A widespread outage of 911 emergency services on Jan. 31 that affected Manatee County and the rest of the Tampa Bay area originated in Clewiston, on the southwest shore of Lake Okeechobee, almost 140 miles away.
The outage affected seven counties and multiple municipalities, sending officials into scramble mode to find alternative ways to respond to the outage. Manatee County alerted residents using the Code Red system, offering alternate numbers to call while the city of Bradenton resorted to social media and press releases to get the information out as quickly as possible.
Jacob Saur, chief of emergency operations 911 for Manatee County, said the outage should never have happened if Frontier did what they were supposed to do.
“There’s what’s called a geo-diverse system, which is two parallel systems Frontier owns, and they should never touch one another,” Saur said. “So if one is cut, the other side picks up the call and you’d never even know there was an issue. That obviously didn’t work and we believe they weren’t geo-diverse, but that’s all Frontier is telling us right now. Both sides should be completely diverse and if that was the case, this shouldn’t have happened.”
Saur said there’s a group called Tampa Bay Six, which is a group of 911 coordinators responsible for reporting to each of their county commissions on outages and other emergency situations.
“We are all in contact with one another, as well as Frontier, and we have posed some questions to them,” Saur said. “There is absolutely no way this should have ever happened through the state 911 plan. Those lines should be far enough away from one another to prevent anything like this from happening.”
Saur said Manatee County is ending its contract with Frontier and just signed with a new Internet-based provider, Airbus Communications, last month. Saur said it takes about six months to get the infrastructure in place and the county will first move cellphone service into the system because 80 percent of 911 calls come from cellphones.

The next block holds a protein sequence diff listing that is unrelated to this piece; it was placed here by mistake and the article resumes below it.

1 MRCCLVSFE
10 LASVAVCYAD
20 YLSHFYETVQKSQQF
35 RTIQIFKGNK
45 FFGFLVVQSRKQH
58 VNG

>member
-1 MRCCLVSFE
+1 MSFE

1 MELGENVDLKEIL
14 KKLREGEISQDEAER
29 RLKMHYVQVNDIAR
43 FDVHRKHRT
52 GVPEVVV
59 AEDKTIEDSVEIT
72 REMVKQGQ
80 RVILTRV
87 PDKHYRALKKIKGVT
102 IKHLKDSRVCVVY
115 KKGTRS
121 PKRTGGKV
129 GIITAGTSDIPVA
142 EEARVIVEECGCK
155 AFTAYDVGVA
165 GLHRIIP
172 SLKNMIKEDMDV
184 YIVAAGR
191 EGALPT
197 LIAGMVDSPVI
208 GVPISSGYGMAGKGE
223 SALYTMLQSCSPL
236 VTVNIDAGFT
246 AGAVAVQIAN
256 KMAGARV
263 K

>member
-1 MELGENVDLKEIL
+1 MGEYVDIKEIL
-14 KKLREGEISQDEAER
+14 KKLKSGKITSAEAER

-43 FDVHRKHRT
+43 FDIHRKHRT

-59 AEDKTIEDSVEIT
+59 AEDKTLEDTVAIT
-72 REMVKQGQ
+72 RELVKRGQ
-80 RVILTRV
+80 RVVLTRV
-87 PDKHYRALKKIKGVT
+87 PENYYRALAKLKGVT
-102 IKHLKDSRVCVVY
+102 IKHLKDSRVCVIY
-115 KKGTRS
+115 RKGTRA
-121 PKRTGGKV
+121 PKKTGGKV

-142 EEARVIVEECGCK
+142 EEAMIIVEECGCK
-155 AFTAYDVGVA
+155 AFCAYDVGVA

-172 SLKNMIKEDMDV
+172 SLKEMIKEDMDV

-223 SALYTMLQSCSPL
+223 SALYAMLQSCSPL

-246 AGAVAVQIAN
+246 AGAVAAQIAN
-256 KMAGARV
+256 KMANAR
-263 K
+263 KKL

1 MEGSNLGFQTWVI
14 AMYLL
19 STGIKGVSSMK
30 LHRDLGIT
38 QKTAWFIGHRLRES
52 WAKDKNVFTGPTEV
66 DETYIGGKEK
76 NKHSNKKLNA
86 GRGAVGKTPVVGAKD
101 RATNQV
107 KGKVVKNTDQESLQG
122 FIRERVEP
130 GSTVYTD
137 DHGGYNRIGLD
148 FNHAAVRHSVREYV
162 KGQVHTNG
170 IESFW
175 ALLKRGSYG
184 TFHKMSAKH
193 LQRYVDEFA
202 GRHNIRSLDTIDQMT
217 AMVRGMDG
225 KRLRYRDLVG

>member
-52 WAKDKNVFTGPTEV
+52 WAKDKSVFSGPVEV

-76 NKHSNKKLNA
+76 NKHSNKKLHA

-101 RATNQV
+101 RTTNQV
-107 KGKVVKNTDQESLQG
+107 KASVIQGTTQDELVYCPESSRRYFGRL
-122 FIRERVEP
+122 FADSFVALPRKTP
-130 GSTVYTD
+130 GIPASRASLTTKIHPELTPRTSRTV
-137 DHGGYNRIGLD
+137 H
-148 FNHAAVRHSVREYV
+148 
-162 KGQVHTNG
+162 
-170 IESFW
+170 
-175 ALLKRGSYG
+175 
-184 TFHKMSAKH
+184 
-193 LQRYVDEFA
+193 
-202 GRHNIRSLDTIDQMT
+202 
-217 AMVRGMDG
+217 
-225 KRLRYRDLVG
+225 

There is absolutely no way this should have ever happened through the state 911 plan.
Jacob Saur, Manatee County Chief of Emergency Operations 911
“From there, it will take another couple of months to get land based lines into the system,” Saur said, noting no one will lose 911 service during the transition.
Zachary Burch, government affair and communications manager for the Florida Department of Transportation, said the incident occurred while workers were moving utilities from a road widening project along State Road 80 in Hendry County. Burch said the project is a FDOT project, but the workers were not associated with FDOT or their contractors.
“In this case, like similar projects, there are utilities in our right of way and those utility companies are allowed in those rights of way to move their utilities,” Burch said. “While they were moving their utilities, something happened with their workers.”
Burch said the line was cut by CenturyLink, an Internet service and global communications provider for home and business. CenturyLink did release a brief statement last week that they had cut the line, but did not go into any details.